The aim of therapeutic interventions for type 1 diabetes is to suppress pathogenic autoreactivity and to preserve/restore beta-cell mass and function to physiologically sufficient levels to maintain good metabolic control. During the natural history of type 1 diabetes, several strategies have been applied at various stages in the form of primary, secondary or tertiary prevention approaches. Clinical trials using antigen-specific (e.g. DiaPep277, human glutamic acid decarboxylase 65 (GAD65)) or non-specific immune therapies (e.g. anti-CD3 monoclonal antibodies) have shown some benefit in the modulation of the autoimmune process and prevention of the insulin secretion loss in the short term after diagnosis of diabetes. A single long-term effective therapy has not been identified yet, and it is likely that in most cases a rationally designed combinatorial approach using immunotherapeutic methods coupled with islet regeneration or replacement will prove to be most effective.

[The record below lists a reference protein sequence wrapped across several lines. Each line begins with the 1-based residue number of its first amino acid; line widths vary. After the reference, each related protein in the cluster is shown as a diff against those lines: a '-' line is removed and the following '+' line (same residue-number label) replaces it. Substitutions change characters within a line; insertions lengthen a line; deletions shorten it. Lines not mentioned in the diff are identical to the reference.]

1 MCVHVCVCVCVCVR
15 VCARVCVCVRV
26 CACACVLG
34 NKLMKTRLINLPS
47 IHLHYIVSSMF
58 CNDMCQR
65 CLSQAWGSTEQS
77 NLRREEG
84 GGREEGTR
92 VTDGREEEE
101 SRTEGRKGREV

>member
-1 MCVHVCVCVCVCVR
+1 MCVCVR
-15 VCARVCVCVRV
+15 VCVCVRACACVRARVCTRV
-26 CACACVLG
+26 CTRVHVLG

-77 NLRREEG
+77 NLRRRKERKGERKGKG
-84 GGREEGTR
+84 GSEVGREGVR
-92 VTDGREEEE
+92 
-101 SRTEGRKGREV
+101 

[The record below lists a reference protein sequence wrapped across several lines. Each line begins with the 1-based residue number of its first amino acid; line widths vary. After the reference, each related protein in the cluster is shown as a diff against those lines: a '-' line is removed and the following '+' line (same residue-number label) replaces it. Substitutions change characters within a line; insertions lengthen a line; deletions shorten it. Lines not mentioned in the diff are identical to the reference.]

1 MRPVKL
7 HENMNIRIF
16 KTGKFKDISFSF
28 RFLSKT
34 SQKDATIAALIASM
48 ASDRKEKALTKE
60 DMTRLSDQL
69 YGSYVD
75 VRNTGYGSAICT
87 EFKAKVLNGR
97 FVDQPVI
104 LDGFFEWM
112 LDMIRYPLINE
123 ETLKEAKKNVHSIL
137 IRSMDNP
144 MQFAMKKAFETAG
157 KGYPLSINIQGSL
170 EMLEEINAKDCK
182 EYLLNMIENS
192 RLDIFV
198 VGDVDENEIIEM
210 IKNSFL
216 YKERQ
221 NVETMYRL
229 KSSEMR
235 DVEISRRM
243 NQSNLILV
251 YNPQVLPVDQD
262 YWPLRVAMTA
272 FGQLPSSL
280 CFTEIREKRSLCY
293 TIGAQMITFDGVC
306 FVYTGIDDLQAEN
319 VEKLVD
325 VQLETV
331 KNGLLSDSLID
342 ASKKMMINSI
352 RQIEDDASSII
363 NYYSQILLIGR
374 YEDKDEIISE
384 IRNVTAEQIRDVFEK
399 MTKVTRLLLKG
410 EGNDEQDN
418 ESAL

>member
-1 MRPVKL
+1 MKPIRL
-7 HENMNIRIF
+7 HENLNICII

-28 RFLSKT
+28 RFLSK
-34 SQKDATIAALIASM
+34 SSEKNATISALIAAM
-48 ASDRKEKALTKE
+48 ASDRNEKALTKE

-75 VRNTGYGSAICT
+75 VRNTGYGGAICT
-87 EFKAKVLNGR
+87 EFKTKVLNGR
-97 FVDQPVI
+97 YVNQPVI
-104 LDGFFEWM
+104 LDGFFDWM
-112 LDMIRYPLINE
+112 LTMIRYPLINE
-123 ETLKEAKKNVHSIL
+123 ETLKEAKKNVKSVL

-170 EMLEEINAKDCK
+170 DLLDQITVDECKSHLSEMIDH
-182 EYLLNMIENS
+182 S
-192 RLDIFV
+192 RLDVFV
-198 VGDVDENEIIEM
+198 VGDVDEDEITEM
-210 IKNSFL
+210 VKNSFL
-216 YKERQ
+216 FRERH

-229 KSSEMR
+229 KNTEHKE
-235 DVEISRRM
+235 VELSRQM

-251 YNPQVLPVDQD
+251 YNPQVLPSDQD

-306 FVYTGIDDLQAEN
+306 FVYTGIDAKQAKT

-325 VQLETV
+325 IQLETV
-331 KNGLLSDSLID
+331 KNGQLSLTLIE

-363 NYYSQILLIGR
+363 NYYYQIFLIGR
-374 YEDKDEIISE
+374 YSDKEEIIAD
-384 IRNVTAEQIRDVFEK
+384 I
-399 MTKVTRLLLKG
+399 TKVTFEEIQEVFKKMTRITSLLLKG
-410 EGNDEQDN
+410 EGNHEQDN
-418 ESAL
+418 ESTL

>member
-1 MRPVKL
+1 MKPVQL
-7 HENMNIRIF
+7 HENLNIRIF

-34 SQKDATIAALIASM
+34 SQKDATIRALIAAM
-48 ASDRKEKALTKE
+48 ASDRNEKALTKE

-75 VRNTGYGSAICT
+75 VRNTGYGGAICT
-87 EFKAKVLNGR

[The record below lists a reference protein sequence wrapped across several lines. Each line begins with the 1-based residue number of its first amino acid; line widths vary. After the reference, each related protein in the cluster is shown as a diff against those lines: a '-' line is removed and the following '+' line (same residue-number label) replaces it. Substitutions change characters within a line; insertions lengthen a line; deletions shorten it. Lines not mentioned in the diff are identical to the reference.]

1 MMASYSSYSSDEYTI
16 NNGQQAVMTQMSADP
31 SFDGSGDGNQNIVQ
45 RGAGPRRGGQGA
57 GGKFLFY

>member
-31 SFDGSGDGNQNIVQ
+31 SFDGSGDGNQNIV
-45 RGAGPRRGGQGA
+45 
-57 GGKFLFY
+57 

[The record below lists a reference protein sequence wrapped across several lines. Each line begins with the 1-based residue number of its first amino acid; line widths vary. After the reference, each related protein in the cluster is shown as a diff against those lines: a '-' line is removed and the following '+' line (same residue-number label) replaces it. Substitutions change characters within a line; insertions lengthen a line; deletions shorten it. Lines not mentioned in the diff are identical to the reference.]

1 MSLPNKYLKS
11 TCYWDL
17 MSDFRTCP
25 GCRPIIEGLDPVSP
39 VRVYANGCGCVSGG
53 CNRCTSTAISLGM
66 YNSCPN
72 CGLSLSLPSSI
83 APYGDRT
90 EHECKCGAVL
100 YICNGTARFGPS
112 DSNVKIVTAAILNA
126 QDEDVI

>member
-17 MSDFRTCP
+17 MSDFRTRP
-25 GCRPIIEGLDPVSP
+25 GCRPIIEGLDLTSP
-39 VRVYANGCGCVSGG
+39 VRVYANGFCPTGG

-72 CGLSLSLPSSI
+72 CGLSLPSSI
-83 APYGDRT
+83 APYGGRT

Copyright © 2010 John Wiley & Sons, Ltd.